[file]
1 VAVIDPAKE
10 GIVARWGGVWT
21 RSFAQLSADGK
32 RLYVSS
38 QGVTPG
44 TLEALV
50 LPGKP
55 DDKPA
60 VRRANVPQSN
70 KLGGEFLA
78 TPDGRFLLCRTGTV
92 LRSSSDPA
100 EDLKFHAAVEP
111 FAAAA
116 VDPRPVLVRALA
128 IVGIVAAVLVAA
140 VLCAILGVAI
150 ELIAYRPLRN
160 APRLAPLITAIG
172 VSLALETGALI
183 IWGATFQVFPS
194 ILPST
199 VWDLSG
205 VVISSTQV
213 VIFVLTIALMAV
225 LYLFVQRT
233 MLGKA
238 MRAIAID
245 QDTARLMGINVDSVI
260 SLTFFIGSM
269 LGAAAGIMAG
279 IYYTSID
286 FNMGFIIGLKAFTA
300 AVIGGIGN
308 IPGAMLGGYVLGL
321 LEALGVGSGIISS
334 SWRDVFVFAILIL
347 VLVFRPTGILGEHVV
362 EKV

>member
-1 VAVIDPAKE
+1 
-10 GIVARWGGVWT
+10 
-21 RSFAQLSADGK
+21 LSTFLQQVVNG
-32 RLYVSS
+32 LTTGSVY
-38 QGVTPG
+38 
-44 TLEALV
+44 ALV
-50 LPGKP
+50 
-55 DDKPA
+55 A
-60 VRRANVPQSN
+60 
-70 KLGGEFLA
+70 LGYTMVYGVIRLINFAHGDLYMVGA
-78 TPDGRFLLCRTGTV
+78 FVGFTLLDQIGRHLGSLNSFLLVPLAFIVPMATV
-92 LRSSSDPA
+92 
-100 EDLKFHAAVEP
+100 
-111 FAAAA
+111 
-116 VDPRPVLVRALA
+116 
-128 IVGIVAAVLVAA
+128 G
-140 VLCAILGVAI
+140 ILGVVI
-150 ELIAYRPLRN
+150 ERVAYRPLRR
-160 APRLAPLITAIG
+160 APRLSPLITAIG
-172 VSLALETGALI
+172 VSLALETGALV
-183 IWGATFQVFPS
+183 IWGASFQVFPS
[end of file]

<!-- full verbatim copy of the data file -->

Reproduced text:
1 VAVIDPAKE
10 GIVARWGGVWT
21 RSFAQLSADGK
32 RLYVSS
38 QGVTPG
44 TLEALV
50 LPGKP
55 DDKPA
60 VRRANVPQSN
70 KLGGEFLA
78 TPDGRFLLCRTGTV
92 LRSSSDPA
100 EDLKFHAAVEP
111 FAAAA
116 VDPRPVLVRALA
128 IVGIVAAVLVAA
140 VLCAILGVAI
150 ELIAYRPLRN
160 APRLAPLITAIG
172 VSLALETGALI
183 IWGATFQVFPS
194 ILPST
199 VWDLSG
205 VVISSTQV
213 VIFVLTIALMAV
225 LYLFVQRT
233 MLGKA
238 MRAIAID
245 QDTARLMGINVDSVI
260 SLTFFIGSM
269 LGAAAGIMAG
279 IYYTSID
286 FNMGFIIGLKAFTA
300 AVIGGIGN
308 IPGAMLGGYVLGL
321 LEALGVGSGIISS
334 SWRDVFVFAILIL
347 VLVFRPTGILGEHVV
362 EKV

>member
-1 VAVIDPAKE
+1 
-10 GIVARWGGVWT
+10 
-21 RSFAQLSADGK
+21 LSTFLQQVVNG
-32 RLYVSS
+32 LTTGSVY
-38 QGVTPG
+38 
-44 TLEALV
+44 ALV
-50 LPGKP
+50 
-55 DDKPA
+55 A
-60 VRRANVPQSN
+60 
-70 KLGGEFLA
+70 LGYTMVYGVIRLINFAHGDLYMVGA
-78 TPDGRFLLCRTGTV
+78 FVGFTLLDQIGRHLGSLNSFLLVPLAFIVPMATV
-92 LRSSSDPA
+92 
-100 EDLKFHAAVEP
+100 
-111 FAAAA
+111 
-116 VDPRPVLVRALA
+116 
-128 IVGIVAAVLVAA
+128 G
-140 VLCAILGVAI
+140 ILGVVI
-150 ELIAYRPLRN
+150 ERVAYRPLRR
-160 APRLAPLITAIG
+160 APRLSPLITAIG
-172 VSLALETGALI
+172 VSLALETGALV
-183 IWGATFQVFPS
+183 IWGASFQVFPS